Critics’ Picks

View of “Living with Pop,” 2014.

New York

“Living with Pop. A Reproduction of Capitalist Realism”

Artists Space Exhibitions
38 Greene Street 3rd Floor
June 8 - August 17

Artists Space
55 Walker Street
June 8 - August 17

“Living with Pop. A Reproduction of Capitalist Realism” features barely any “original” works of art. As its title suggests, the exhibition—an investigation of the postwar West German phenomenon of Capitalist Realism—consists of reproductions, prints, and multiples of archival ephemera: invitation cards, flyers, press releases, brochures, guest books, letters, telegrams, and newspaper articles, neatly assembled in large, gray display cabinets. Even the forty-some-odd paintings included—most of which were modeled after advertisements and publicity photographs of consumer products—are not the virtuoso oil-on-canvas originals but true-to-scale photographic facsimiles.

In many ways, the exhibition captures the spirit of Capitalist Realism, the name of which was introduced in 1963 by the Düsseldorf foursome (Manfred Kuttner, Konrad Lueg, Sigmar Polke, and Gerhard Richter) to parodically counter the mandated Socialist Realism of East Germany and to respond with a sense of skepticism to the Wirtschaftswunder (“economic miracle”) of the West. Despite its text-heavy character, the show is visually dynamic and easy to navigate, with more than a decade’s worth of information (1957–71) arranged chronologically in sections that are bracketed by mural-sized black-and-white photographs of such key events as Richter and Lueg’s infamous 1963 Happening in the furniture store Möbelhaus Berges, or the group’s impromptu 1964 exhibition in the snow-speckled garden of Galerie Parnass.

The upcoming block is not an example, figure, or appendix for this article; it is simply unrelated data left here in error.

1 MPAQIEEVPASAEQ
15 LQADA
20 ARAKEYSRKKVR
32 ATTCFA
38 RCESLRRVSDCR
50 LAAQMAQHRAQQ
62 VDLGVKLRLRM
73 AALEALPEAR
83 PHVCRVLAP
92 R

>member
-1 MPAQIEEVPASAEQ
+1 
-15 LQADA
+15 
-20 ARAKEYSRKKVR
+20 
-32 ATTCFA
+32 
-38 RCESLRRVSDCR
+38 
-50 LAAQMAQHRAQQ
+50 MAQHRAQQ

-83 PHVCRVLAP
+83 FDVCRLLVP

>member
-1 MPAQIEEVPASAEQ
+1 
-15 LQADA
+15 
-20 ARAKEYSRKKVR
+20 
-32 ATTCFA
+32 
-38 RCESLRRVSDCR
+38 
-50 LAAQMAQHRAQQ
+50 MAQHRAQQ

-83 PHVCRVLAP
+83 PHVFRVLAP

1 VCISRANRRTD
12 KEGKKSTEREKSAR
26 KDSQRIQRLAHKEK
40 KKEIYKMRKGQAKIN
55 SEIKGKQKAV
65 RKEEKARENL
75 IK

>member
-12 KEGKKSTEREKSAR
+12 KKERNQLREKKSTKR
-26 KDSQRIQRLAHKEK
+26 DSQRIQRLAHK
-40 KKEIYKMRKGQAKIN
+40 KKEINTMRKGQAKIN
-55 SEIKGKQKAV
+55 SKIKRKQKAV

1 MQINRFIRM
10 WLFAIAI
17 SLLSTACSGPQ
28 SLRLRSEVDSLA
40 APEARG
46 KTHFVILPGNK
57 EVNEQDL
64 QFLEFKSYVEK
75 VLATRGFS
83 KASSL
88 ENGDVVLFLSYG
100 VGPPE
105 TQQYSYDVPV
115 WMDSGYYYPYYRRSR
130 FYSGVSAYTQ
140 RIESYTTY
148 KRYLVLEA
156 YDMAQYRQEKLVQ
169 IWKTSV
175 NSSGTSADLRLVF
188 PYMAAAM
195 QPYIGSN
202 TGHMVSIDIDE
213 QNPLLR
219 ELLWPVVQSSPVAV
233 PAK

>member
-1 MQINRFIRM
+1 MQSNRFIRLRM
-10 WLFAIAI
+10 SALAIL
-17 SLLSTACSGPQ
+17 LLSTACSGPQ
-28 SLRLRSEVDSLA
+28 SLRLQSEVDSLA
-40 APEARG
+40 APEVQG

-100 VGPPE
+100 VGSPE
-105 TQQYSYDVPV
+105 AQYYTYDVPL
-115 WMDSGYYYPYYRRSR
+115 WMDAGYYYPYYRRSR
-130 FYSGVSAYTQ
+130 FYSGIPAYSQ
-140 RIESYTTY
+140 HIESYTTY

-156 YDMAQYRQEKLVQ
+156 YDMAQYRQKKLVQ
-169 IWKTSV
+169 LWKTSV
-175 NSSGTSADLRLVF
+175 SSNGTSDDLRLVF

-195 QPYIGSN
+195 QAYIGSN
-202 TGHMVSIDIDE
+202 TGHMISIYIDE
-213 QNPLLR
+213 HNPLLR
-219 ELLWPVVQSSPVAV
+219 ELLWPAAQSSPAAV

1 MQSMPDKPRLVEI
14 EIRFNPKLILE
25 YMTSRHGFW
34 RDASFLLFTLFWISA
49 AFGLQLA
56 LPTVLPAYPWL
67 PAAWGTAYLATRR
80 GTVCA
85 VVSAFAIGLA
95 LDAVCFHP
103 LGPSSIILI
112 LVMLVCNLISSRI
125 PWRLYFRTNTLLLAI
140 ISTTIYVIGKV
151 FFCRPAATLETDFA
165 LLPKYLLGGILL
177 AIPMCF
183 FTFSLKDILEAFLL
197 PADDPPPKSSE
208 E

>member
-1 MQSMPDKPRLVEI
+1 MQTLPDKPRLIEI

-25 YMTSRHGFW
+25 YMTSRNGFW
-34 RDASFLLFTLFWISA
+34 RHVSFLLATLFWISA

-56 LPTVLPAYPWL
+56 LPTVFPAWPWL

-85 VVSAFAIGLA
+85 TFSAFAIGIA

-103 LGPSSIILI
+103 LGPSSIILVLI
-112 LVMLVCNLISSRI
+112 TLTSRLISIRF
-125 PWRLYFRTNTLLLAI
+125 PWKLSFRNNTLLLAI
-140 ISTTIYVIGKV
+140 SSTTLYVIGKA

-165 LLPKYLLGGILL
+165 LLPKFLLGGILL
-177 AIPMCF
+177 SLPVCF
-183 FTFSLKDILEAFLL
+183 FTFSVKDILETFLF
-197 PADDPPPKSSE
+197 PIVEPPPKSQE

The invitation to American Conceptual artist (and cinephile) Christopher Williams to frame the exhibition with a selection of films could not have been more discerning—after all, Williams is not only a professor at the Kunstakademie Düsseldorf, where the artists whom the show addresses met, but, more to the point, his photographic practice both revisits the Cold War and critically comments on the conventions of advertising. Presented on adjacent flat screens, the works he has chosen range from such art-house classics as Guy Debord’s Society of the Spectacle (1973) to popular flicks such as Justin Lin’s The Fast and the Furious: Tokyo Drift (2006), creating a continuously changing kaleidoscope of images that brilliantly speak to our late-capitalist, media-prescribed condition.